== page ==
Edinburgh Bookshelf

Kay's Originals Vol. 1


BIOGRAPHICAL SKETCHES. 221 During the brief period of Mr. Rylance’s sojourn in Edinburgh, Mr. Constable found employment for his pen in various minor literary matters,-among others, in the compilation of an analytical catalogue of all the works previously published in his then extensive establishment, and of which a large impression was thrown off and circulated. The following newspaper sarcasm, which first appeared in the Moining ChrmicZe after the publication, in 1815, of Sir Walter (then Mr.) Scott’s poem, The Field of Waterloo, is from Rylance’s pen :- ‘‘ The corps of many a hero slain Graced Waterloo’s ensanguined plain ; But none, by sabre or by shot, Fell half so flat as Walk Scott I ” To which, after remonstrance, and in a better mood, he added- ‘‘ Yet none, by magic sword and shield, More nobly fought on Flodden Field. ” Mr. Rylance died at London in 1834. The following tribute to his memory is, we believe, from the pen of his friend Mr. Jerdan :- “Died, on the 6th of June, aged 52, Mr. Ralph Rylance, a gentleman of great talents and varied acquirements. By Messrs. Longman and Co. his abilities, information, and industry were well known and justly appreciated. His pen had been employed by them for many years ; and he was the author or translator of a multitude of publications, although to no one of them, we believe, is his name attached. He was not so distinguished in the literary world as he ought to have been. “ Mr, Rylance was a native of Bolton in Lancashire. His early boyhood was passed in Liverpool, where he was honoured by the special notice of the late Mr. Roscoe ; of whose kindness he always spoke with the warmest gratitude, and who put him to school under the celebrated Mr. Lempriere. Here he acquired the classical languages with extraordinary facility ; and afterwards became so accomplished a linguist, that he could read, write, and speak with fluency no fewer than eighteen languages; and, not long before his death, was closely studying the Welsh and Celtic, for the purpose of composing an ethnic essay on the affinities of all languages. With ancient history and literature he was profoundly acquainted ; and his racy English style was evidently formed on that of the age of Elizabeth. In politics he was a liberal Whig; and in religion, although differing from some of his nearest and dearest connections, he was steadily and faithfully attached to the Church of England. Two of his most recent productions were, ‘ An Explanation of the Doctrines of Christianity ;’ and ‘ An Exposition of the Lord‘s Prayer,’-both of which have been mentioned in the Literary Gazette with the commendations which the rational piety of their author, and the simplicity and clearness of his statements, arguments, and illustrations deserved. Of the excellent qualities of his heart, the filial tenderness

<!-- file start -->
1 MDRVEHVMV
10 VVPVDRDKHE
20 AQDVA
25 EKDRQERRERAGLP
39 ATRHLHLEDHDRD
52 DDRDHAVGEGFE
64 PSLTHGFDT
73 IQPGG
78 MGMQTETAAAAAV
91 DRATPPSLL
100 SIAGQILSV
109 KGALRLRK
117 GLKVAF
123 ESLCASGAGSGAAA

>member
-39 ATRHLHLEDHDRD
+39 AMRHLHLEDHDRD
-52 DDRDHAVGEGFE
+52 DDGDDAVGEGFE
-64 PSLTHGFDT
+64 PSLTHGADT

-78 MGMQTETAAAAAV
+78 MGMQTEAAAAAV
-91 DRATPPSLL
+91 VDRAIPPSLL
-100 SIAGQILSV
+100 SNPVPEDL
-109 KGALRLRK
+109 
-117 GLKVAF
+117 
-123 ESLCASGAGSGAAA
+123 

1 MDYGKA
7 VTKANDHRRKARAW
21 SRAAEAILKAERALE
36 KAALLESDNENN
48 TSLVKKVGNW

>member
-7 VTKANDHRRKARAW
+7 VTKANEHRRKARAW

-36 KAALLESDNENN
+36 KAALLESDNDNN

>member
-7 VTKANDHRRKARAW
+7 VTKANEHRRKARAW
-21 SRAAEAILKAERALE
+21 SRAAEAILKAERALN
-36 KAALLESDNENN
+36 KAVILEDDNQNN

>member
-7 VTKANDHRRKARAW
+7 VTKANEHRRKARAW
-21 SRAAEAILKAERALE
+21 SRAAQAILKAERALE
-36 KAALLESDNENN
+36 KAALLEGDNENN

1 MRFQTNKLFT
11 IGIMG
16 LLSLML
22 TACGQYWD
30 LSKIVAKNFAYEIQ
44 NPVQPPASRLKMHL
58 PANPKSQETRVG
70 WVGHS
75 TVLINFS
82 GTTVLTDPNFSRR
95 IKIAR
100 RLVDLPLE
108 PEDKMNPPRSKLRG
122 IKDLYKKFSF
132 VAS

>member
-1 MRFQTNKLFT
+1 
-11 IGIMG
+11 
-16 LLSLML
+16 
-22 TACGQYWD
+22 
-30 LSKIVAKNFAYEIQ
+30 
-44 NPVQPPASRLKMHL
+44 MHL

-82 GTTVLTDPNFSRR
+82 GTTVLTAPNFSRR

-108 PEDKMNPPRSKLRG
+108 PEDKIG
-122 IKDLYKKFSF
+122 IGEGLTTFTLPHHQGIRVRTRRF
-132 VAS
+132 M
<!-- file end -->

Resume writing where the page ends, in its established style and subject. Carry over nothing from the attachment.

Volume 8 Page 312
  Shrink Shrink   Print Print